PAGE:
After a rollercoaster ride of emotional growth, we have at last arrived at Volume 5 of Morinaga Milk-sensei’s definitive work, GIRL FRIENDS. And it is good.
Mari and Akiko have only a few more things left to deal with before they can face the world as a couple. One of these things is the physical component of their relationship, which is played for both laughs and “aww”s and is a sweet, rather than salacious, moment in their journey.
Of course their high school life is another thing they must deal with, and the hurdle of what will they do after they graduate takes up a large portion of this volume. It’s resolved satisfactorily on all sides. Akiko and Mari graduate without problem and in a giant handwave get to live happily ever after – at least as far as into the next stage of their lives.
And, despite the big stick o’happily ever after being applied liberally to the end of this series, I find myself not as satisfied with it as I had hoped to be. Bear with me as I explain why.
There are, IMHO, three obvious and perfectly legitimate reasons why the ending was given to us in an amorphous ball of “and they lived happily ever after,” rather than in any detail. Please allow me to indulge in a bit of overthinking here. These reasons might have been:
1) The author herself is clearly a specialist in the space between realizing “I like you” and getting together as a couple. It may be she has no interest in portraying anything after that.
2) The editor may have suggested that the audience isn’t terribly interested in the non-high school hurdles a gay couple has to face, or that the frisson of first love/first lust is sexier and more appealing to them than the domestic minutiae of buying furniture
3) Since all romances are, in some key ways, fantasies, the author may have wanted to portray a perfect world in which a couple of women, having decided to build a life together actually can, without pressure or difficulty from family or discrimination in housing or employment.
As I said, all three of these reasons are absolutely perfectly acceptable. And yet I remain unsatisfied. Why? Because for 4 volumes, Morinaga-sensei had constructed what I consider to be an incredibly realistic look at two young women in love. No, I absolutely did not need to see Mari and Akiko stressing over coming out to their families, but one handwave to wipe away all the many, many obstacles a young lesbian or gay couple faces was slightly irksome in the face of spending 4 volumes delving deeply into that very thing.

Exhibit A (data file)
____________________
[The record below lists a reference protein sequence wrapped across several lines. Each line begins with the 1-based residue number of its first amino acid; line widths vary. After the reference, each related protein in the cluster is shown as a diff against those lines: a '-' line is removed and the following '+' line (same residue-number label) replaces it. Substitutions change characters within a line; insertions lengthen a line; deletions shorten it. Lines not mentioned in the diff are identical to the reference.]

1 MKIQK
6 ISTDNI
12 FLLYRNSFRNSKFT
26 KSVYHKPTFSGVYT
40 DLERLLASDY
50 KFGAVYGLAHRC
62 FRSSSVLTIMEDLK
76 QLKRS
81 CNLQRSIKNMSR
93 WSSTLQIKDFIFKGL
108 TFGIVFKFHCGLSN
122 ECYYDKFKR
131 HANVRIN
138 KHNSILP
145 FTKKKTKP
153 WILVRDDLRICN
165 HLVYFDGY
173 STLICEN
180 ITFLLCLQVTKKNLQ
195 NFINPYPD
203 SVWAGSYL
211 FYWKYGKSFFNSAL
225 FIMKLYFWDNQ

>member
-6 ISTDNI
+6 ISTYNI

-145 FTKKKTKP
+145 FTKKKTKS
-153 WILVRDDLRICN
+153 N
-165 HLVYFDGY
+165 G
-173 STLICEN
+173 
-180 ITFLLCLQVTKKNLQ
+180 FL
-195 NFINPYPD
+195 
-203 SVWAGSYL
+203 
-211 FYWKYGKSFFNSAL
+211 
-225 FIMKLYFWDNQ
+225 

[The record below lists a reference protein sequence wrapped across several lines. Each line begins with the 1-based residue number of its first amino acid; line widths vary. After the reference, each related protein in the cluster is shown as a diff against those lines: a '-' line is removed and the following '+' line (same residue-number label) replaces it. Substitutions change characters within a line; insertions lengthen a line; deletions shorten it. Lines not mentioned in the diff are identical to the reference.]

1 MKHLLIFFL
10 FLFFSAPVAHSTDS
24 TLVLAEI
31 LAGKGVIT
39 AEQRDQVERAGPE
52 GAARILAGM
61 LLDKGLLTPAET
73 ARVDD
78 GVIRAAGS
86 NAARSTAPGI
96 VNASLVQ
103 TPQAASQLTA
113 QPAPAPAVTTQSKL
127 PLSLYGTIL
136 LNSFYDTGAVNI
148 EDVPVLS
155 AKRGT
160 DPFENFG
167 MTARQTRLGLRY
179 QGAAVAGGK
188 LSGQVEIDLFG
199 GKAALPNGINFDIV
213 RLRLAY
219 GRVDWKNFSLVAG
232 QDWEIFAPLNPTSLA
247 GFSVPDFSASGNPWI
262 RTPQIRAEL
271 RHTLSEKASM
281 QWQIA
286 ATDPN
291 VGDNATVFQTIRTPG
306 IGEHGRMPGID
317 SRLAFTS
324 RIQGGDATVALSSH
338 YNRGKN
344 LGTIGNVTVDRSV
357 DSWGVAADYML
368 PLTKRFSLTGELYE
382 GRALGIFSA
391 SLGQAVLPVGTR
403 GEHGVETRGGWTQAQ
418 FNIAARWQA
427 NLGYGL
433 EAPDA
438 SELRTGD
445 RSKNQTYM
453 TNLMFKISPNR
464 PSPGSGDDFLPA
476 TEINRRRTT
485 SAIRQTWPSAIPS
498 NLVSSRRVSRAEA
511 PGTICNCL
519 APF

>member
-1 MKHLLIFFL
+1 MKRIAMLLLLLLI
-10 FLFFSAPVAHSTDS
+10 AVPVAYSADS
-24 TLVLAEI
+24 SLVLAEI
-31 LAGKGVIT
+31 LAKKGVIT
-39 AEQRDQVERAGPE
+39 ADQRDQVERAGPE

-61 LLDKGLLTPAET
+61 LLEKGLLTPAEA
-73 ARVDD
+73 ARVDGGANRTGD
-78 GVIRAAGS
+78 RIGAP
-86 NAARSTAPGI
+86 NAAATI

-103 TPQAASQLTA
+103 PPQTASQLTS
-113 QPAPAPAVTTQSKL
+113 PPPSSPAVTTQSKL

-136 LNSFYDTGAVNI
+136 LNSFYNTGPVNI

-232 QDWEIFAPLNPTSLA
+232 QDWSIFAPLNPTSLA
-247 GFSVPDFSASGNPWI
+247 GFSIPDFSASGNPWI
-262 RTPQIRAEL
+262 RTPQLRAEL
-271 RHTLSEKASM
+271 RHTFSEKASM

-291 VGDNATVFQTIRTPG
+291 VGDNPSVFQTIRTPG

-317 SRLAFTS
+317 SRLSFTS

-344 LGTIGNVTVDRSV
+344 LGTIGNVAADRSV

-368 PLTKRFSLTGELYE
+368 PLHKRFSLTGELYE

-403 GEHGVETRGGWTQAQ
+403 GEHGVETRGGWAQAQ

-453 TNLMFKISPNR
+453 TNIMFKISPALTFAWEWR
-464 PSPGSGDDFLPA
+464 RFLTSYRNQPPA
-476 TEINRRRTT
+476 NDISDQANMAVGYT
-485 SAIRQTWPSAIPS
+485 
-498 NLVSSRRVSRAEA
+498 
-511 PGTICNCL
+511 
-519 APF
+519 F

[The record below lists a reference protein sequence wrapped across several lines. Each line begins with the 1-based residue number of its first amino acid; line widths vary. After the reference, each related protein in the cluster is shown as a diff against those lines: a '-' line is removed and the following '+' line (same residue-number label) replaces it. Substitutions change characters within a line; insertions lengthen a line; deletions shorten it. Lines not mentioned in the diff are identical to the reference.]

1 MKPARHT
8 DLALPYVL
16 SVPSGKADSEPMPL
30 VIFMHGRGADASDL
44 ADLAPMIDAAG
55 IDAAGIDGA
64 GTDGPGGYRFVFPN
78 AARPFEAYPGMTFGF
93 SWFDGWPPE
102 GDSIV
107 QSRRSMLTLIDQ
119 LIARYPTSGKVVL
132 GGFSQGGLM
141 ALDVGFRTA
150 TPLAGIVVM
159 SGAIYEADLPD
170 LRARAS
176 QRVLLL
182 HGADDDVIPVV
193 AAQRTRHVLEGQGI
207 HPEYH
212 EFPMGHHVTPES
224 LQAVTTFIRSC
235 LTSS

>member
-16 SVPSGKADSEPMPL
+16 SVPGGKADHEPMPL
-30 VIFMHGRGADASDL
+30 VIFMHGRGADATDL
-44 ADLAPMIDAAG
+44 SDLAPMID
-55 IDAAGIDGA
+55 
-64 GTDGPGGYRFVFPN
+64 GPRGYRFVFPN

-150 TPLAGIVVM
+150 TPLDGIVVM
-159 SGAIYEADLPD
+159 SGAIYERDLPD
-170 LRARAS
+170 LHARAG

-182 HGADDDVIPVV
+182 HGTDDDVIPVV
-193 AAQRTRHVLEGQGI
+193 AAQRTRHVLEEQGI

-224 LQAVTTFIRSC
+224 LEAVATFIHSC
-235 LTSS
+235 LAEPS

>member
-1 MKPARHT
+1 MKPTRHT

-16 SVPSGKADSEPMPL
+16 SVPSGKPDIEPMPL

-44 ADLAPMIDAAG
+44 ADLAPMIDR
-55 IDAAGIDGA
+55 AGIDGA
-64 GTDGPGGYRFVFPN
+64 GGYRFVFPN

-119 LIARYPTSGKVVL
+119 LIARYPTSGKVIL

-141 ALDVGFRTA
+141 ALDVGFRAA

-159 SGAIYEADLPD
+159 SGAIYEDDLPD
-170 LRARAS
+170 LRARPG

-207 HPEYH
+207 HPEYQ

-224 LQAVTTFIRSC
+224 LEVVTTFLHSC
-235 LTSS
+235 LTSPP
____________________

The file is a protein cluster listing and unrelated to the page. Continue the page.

When you are part of a young gay or lesbian couple, your life is never truly private. Every act you do as a couple is a political statement, demanding recognition. As David Welsh of MangaCurmudgeon so brilliantly put it, every time he goes food shopping with his husband it is a subversive act. Constance McMillan never set out to make a political statement – she just wanted to take her girlfriend as her date to their senior prom. But the adults around her immediately turned that perfectly average desire into a divisive political declaration. For those of us who are LGBTQI, this happens every day.
So, when all of that is simply skipped or ignored, after 4 volumes of dealing with every single possible emotional hurdle between two girls and a life together as a couple, I found it to be disappointing. Had Mari at least thought, “Well, we still have a lot to deal with,” as she considered their life together in the epilogue, I would have been 100% satisfied. As it is, Morinaga-sensei gives away a little of the issue with the wrap-up in which we are told that Mari and Akiko still remained friends with Sugi-san and Tamamin and the others. This was never really a story about Mari and Akiko as Girlfriends. For Morinaga-sensei and her readers it was a story about Girls and their Friends. And in that story was a very sweet romance between two of those girls.
Art – 8
Story – 8
Characters – 8
Yuri – 10
Service – 4
Overall – 8
This series, at a comfortable 5 volumes, would be an excellent candidate for a American manga company who wanted to take a chance on a “Yuri” manga.